After this, the kids Ava-Rose and Ashton joined me and Chris for an exciting game of Outfoxed. I explained the rules, but got one wrong (I forgot you had to announce what you wanted before rolling the dice) but it hardly mattered. We turned over an number of suspects early on and each clue seemed to point to Ingrid as the pie-thief! Eventually, we were certain of our convictions, so we accused her and we were right!
This was followed by the adults sitting down to play Love Letter to fill in the time until lunch. Ashton asked why it was called Love Letter and I had to admit there was no real reason, despite the first three pages of the rule book trying to convince you there is.
"Are you the handmaid?" Chris asked...
After this came supper followed by a couple of games of 6nimmt. In the first, a four-player game, we all suffered one bad round:
During the next five-player game I suffered from a lack of attention, playing cards I thought would be safe, missing the fact that they picked up all the cards from a different row.
Now it was half past eight and if we were going to play Concordia, we would have to do it now. Paul was given a summary of the rules and we found out we’d got another rule wrong with our version drastically increasing the number of movement actions each piece should have. Oh well, c’est la vie.
I started feeling ill halfway through and missed two whole rounds while on toilet duty. Also, Chris’ cold, a bother for him for the whole weekend, seemed to get worse. On the other hand, Paul seemed to get the hang of the game quite quickly. There were moments of AP for everyone, and by half past ten we had reached the end.
Next up was Codenames. Another new game for Paul, but the first round (with Chris and I as spymasters) was relatively straightforward.
Chris & Paul wins!
Andrew & Sam loses!
In the second round, with roles reversed, Paul & Chris shot off into an early lead, meaning Sam had to take a few risks with his guesses. Luckily, Chris mistook Paul’s clue of “Country Club” (“Is Country Club okay as a clue?” he asked. “It has to be, now” replied Sam) to mean “millionaire” and in that moment, Sam & I snatched the win as I finally understood Sam’s cryptic “Snow White” clue from earlier in the game (“poison” and “mint”).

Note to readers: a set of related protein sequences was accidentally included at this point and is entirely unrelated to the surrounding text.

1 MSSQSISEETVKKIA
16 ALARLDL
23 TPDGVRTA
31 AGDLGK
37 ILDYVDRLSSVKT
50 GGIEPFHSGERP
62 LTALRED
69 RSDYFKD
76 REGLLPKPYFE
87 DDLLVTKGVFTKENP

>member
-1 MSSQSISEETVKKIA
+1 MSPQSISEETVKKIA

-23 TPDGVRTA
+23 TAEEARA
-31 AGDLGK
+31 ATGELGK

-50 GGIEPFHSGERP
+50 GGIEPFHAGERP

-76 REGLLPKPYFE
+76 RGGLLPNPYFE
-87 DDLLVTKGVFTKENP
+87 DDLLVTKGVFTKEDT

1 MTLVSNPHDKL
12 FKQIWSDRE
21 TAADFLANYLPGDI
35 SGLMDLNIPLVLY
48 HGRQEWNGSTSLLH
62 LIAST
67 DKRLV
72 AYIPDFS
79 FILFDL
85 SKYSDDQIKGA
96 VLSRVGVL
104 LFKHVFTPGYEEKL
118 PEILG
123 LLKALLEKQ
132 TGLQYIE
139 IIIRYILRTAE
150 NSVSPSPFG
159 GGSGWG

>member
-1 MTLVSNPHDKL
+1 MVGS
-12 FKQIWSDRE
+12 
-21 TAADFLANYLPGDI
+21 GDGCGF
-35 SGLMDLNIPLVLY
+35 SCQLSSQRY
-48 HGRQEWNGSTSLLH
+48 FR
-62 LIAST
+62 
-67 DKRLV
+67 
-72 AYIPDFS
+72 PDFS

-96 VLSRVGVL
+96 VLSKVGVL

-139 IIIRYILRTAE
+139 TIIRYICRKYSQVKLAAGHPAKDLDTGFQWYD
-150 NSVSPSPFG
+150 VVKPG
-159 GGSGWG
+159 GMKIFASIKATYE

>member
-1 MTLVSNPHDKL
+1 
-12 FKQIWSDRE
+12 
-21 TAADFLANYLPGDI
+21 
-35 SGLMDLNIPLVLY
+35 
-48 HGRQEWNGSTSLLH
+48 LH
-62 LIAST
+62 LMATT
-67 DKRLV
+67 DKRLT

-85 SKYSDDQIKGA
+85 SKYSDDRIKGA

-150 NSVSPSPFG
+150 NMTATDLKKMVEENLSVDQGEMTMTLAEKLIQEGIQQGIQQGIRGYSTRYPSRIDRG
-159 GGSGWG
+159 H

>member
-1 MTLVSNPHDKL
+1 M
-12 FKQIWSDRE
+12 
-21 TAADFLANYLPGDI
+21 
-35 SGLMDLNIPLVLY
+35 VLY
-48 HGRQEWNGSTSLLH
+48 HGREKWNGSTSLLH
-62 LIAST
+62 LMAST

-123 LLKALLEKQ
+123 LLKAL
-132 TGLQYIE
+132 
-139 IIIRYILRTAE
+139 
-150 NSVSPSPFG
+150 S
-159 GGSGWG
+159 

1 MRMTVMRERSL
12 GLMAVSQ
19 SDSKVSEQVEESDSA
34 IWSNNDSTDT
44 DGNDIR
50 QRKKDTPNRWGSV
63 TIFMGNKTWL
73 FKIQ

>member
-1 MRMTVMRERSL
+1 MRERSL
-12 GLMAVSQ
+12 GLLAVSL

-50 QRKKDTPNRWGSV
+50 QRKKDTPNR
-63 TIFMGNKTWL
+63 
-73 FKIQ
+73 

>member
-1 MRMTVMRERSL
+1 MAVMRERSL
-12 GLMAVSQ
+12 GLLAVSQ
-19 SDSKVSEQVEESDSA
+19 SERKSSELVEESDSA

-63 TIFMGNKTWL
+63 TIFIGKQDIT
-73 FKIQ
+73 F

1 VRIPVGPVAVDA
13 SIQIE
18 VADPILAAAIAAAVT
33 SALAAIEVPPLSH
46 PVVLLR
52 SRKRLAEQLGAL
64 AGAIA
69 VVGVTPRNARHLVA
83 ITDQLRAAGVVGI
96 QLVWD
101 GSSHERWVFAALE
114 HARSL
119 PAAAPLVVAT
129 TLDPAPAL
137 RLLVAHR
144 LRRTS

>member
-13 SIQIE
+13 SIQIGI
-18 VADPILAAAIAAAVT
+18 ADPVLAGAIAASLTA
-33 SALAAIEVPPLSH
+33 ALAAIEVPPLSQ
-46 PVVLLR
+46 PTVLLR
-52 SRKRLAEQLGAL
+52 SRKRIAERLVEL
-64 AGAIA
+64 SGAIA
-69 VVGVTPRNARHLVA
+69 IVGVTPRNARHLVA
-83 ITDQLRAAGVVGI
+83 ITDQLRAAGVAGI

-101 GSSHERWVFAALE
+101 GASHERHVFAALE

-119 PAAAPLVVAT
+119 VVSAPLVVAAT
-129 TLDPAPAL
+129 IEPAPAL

A bad start
Sam & Andrew wins!
Paul & Chris loses!
The last of the biggish games to be played was Medici. This old favourite needed barely a breath of rules explanation, as we set up and sorted things out. Sam spent most of the game berating himself for spending 9 on two tiles (a five and a one, not matching) in the first auction of the game. He seemed to recover quite well. Other notable events: the gold tile was the very last to be drawn in both rounds two and three, and I filled up my final boat for the princely sum of £3!
Finally we ended on Push It. Or, in this case, Extreme Push It. Usually, extreme sports are invented to increase adrenalin and push the body to its limits. Extreme Push It came about due to a reluctance to move our chairs. Instead, we stayed where we were and placed the jack in the middle of Chris’ extended dining table, meaning we all had to negotiate two small ridges in the table top where an extra middle bit had been slotted in to lengthen the table.
Oh, how we laughed as our pucks jumped and skipped about. Would the result have been any different in a normal game? We will never know. But it ended (with bespoke colour names in brackets)
Sam (Tacitagreement) 7
Chris (Clunge) 4
Paul (Pastiche) 1
Andrew (Louvre) 1
And so, to bed. Our game-athon finally drew to a close. Sam and I set off early Sunday morning. Many thanks to Chris and Jacquie for hosting and thanks to Paul for making the trek across England to join us. All that’s left is the division and it’s nice to see three different winners for the weekend.
Congrats to Sam, Chris and Jacquie and thanks to all. It was a blast.